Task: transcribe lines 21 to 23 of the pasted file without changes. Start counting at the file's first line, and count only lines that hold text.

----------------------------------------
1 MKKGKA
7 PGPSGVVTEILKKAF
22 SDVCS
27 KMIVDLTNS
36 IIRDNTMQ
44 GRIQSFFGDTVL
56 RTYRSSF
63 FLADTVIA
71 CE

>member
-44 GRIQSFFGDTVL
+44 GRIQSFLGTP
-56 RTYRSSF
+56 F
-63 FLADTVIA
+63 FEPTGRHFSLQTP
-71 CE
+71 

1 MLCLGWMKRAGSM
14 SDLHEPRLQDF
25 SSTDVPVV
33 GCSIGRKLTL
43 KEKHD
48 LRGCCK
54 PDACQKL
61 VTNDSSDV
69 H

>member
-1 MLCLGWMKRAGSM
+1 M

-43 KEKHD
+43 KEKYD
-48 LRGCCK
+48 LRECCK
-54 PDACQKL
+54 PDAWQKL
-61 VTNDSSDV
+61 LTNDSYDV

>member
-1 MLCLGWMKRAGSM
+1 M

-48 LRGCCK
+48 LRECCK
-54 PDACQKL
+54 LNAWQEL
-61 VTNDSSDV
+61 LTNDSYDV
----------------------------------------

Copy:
25 SSTDVPVV
33 GCSIGRKLTL
43 KEKHD